Feature request: Import support, through file names and esm or --experimental-modules

It’s crazy that runkit doesn’t support most modern front end javacript, at all.

There are 2 potential solutions,

  1. Allow us to name parts of the notebook as files… then we can import them with esm
  2. A checkbox to enable the --experimental-modules flag

Hi @hesygolu,

The reason we don’t support this yet is precisely because it is an experimental feature. In fact, it only showed up in its bare bones form very recently in node and is still very unfinished (and arguably not in an entirely usable state). Had we supported any of the previous, now abandoned, incarnations, we’d have a bunch of notebooks that don’t work or would require strange bridging of old proposed solutions vs. current, theoretically stable (but I wouldn’t be surprised if it changes yet again), solution. In my experience most of the “real world” use of esm has been through transpilers (which don’t necessarily match the semantics of “real” import) and things like the “esm” package from node. We are also not terribly excited in betting on any particular userspace implementation.

We are working on ways to arbitrarily set any node flag, which should alleviate this concern in theory, but the reality is that that node ecosystem isn’t really there on esm yet. Is there a particular package that you are unable to use because it is esm? If so, it could certainly help us in determining the right way to move forward.



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@tolmasky The npm esm module is a pretty good substitute from what I can see:

const esm = require("esm")(module)
global['window'] = global  // package-specific workaround, not general to all modules
const Color = esm("colorjs.io").default

I recommend adding a code snippet like that to the “import not supported” message as a workaround.

For what it’s worth… here’s what I do… yeah you lose syntax highlighting… but the errors are not half bad and it’s fast and it works with the unique native loader and it’s synthetic modules, and could be easily adapted for the ts-node loader.



  • I require a module, any module
  • I read where it is
  • I symlink node_modules to that location
  • I write a michael jackson file
  • I run the michael jackson file

Yes, this still has access to all modules without the need to NPM install


ES modules have been stable since node v14. I think it’s high time to support them in runkit :slight_smile:


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We will be supporting es modules in RunKit, work has already begun on the feature.

Unfortunately it’s not as simple of just flipping a bit to turn it on. RunKit runs a lot of source transforms to make notebooks work the way they do, several of those need to be updated. We also need to add our hooks so that the es module loader can talk to module-fs (which saves you from having to manually install the packages you use).

Finally, on a personal note, while node might consider es modules “stable”, I do not. In our own testing (specifically to add support in RunKit) we’ve discovered bugs in v8’s implementation and file bugs against v8, but ultimately those issues are outside of RunKit’s control.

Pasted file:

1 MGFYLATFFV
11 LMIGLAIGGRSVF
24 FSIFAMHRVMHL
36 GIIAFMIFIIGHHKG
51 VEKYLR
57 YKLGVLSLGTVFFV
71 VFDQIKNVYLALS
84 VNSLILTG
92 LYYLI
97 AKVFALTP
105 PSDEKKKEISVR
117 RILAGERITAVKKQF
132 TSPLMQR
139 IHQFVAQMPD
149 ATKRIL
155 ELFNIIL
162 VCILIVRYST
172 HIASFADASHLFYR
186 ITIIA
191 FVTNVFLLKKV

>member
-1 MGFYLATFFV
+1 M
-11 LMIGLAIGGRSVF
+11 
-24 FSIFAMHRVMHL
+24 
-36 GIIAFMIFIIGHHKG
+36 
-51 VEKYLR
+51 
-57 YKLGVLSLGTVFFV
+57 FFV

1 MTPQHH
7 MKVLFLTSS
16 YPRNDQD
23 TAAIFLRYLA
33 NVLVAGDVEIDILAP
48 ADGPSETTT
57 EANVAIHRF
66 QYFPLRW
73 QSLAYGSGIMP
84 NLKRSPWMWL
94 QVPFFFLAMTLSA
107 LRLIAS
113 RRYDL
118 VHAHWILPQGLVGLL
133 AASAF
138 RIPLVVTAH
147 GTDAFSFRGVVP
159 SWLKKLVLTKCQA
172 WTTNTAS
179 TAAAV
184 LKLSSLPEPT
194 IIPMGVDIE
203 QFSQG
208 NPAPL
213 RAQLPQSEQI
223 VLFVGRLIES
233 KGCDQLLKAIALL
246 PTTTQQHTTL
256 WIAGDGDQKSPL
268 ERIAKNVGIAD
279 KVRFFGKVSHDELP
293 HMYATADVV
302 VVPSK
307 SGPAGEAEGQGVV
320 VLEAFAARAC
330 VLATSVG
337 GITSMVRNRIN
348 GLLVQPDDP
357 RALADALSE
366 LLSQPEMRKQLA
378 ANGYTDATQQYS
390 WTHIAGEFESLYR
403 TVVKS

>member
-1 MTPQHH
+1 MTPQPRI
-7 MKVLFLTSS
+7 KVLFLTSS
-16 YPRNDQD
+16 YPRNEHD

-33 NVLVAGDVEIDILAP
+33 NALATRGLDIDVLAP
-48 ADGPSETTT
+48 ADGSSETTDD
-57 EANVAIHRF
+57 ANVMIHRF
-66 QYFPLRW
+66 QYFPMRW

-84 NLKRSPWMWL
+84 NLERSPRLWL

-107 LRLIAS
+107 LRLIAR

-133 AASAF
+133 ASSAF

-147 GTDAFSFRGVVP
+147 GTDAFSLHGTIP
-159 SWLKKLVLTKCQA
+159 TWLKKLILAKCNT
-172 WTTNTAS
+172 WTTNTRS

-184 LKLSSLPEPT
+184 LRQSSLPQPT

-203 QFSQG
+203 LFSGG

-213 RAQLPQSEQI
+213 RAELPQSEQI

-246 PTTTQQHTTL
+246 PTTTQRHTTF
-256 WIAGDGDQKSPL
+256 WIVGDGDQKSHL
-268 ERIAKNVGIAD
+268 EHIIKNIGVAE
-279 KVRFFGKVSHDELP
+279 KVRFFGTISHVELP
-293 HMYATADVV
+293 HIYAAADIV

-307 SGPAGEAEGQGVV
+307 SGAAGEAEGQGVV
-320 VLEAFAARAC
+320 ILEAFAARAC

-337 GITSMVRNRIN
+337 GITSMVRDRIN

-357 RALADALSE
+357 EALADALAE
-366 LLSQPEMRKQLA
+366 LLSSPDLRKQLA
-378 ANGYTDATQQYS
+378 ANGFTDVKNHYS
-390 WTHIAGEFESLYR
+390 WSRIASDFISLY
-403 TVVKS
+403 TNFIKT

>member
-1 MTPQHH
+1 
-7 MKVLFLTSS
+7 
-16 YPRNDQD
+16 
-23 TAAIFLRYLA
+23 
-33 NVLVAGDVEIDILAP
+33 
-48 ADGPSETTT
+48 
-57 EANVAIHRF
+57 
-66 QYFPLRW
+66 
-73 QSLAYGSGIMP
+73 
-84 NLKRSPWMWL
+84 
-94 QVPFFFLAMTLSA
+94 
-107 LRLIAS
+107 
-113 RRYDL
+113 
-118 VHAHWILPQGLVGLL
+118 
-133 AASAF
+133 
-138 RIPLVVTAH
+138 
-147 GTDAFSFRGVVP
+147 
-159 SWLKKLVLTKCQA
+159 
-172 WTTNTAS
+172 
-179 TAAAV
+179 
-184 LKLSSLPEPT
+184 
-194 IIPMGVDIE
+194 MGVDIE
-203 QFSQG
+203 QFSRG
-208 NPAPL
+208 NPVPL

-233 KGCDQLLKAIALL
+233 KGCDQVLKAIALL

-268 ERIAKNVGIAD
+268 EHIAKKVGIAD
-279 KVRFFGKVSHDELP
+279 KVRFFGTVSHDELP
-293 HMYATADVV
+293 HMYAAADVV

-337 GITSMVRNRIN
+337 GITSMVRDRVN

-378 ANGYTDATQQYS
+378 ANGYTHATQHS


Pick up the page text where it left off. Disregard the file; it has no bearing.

We do understand that more and more packages are being published that rely on es modules and that RunKit’s slow uptake on this issue is frustrating for folks. For that I do apologize, I don’t want to give you a timeline that we’re unable to meet, but we don’t expect this feature to take much longer.

- Randy


Any updates here? Timelines, roadmap? :slight_smile:


For now, you can use the workaround of:

const code = `
export const message = 'here goes your code!';
const babelCore = require('@babel/core');
function transpile(code) {
	return babelCore.transformSync(code, {
		plugins: [
function requireFromString(src, filename) {
  const Module = module.constructor;
  const m = new Module();
  m._compile(src, filename);
  return m.exports;
const exported = requireFromString(transpile(code).code, '')
console.log("The module exports are:", exported)

Your code goes in the code variable, this enables basically all features of ESM on RunKit.
Every single package you need, just put a require statement for it at the top of the file.

Check it out on this notebook.

The workarounds miss one important problem: they do not bring in support of actual imports. The dependencies must still be CommonJS


There is currently no officially supported way to use import in RunKit. This work on supporting import in RunKit has been long and tedious as it has required us to decouple a lot of very old interdependent code. I understand the answer of “we’re working on it” is unsatisfying, but we’re a small team. Rest assured when we launch support for import we will announce it, and it will be accompanied by a few other features as well.

- Randy

Is there any unofficially supported or even officially unsupported way to use import?

You can do something like this:

if (false) require("colorjs.io");

const BASE = require.resolve("colorjs.io").split("/").slice(0, 4).join("/");

    `module.exports = async request => await import(\`${BASE}/\${request}\`)`,

const IMPORT = request => require("./fixme-import")(request);

(await IMPORT("colorjs.io/src/color.js")).default

This interacts with the not-great node support for import as well (no directory imports, etc.). Also, as mentioned by Randy, this is not some official way so no guarantees it won’t break in the future when we add true import support.